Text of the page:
The Beginner's Mind
This combo also reminded me of a book I read in college called Zen Mind, Beginner's Mind by Shunryu Suzuki. It's a modern classic in that philosophy and meant a lot to me as a young woman about to leave the safety of college and move to East Tennessee. Those were my Misty Mountains, the Smokies, and the beginning of a great adventure worthy of anyone with furry feet. And the reason pea sprouts, worm poo, and Bilbo reminded me of that book was the sense of beginning a closed novel and a seedling stir in me. Inside both is an adventure just waiting to happen, possibility over possibility. You don't know how the story or the seed ends—It could be disaster or glory—but right now there is hope and a sense of wonderful danger and it's enough to get you to turn to the next page.
Shunryu felt the same way. He felt that no matter how long you did something it was important to retain that "beginner's mind". When you begin something there is that excitement and curiosity, the thrill of possibility. There are questions and mistakes, winding paths that may or may not lead you to your destination, and so much ahead to learn. This monk would see this excitement in new students of the Dharma and watch them blossom and grow. But he also saw older students feel too comfortable or confident in their studies and meditation, and watched that spark of beginning fade. I have felt the same spark fade in me this winter. Felt the struggles overtake the joys. Shunryu would not approve.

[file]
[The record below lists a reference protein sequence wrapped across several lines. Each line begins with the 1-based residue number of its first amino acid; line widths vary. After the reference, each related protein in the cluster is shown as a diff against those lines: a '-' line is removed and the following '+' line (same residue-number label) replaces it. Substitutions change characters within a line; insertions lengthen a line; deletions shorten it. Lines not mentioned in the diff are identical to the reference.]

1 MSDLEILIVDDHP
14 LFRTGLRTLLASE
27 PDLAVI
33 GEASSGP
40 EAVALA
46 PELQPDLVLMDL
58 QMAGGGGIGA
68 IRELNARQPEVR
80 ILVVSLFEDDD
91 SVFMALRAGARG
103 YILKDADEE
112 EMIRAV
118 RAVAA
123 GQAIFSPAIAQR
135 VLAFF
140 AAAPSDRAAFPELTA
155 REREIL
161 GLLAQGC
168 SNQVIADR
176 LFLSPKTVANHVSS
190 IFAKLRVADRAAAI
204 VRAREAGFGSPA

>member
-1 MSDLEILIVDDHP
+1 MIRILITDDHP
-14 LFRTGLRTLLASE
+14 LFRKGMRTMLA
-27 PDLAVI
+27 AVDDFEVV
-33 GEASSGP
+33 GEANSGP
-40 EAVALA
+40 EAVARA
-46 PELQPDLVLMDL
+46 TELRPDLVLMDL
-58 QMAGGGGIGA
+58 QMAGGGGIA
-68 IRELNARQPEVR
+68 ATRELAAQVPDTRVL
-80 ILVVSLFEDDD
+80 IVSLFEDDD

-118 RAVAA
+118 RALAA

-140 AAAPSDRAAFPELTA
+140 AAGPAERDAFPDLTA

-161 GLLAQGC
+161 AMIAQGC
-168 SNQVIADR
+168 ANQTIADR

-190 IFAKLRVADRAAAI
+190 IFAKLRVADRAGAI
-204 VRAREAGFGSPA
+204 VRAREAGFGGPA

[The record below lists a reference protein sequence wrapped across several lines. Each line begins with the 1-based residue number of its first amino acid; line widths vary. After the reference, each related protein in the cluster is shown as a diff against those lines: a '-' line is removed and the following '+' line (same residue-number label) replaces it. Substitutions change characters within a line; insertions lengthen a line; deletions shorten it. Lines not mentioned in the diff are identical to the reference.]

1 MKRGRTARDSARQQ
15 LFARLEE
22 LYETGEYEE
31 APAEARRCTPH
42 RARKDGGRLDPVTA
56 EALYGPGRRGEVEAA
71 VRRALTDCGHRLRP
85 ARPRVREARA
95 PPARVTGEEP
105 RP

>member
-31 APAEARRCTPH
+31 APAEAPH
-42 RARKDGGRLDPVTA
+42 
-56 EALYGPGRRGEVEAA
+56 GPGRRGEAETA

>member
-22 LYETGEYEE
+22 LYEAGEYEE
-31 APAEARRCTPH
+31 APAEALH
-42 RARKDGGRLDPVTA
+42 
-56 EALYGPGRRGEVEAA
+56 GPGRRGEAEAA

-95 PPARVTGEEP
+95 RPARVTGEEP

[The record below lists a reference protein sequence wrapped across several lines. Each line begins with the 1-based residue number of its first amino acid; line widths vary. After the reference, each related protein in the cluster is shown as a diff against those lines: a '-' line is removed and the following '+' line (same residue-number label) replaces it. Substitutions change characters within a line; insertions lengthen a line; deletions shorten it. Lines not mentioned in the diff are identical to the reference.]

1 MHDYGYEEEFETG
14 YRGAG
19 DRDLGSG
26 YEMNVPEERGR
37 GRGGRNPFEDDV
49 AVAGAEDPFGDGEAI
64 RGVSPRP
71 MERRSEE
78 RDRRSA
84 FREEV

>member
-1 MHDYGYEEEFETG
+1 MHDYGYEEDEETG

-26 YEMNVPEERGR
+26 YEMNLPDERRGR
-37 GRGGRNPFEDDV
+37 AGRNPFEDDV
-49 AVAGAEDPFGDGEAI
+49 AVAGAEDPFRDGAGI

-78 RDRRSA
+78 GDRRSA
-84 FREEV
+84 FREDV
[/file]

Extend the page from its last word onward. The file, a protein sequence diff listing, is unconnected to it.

But seeing this happy scene of a favorite book and a new life, remembering those mountains in Tennessee: the first seeds, the fist loaf of bread, and the first time riding alone on my mountain's trails with Merlin...I am reminded of the joy of the Beginner's Mind. Perhaps the reason I do so much and raise so many animals is to keep that spark alive? You can keep a lot of oxygen in a flame by always having it dance in the air. And while this Spring I will be returning to the traditions of shearing, piglets, lambs, kidding, milking, bees, spring gardens, and chicks peeping from the mudroom I still have the thrills ahead that come with them. You have to keep your sense of wonder alive. You have to. If you ever get to the point where a newborn goat kid in your arms is a pain, or chicks are too loud, or planting seeds is drudgery then you need to step back and find your Beginner's Mind.
My beginner's mind is in that photograph. Where is yours hiding?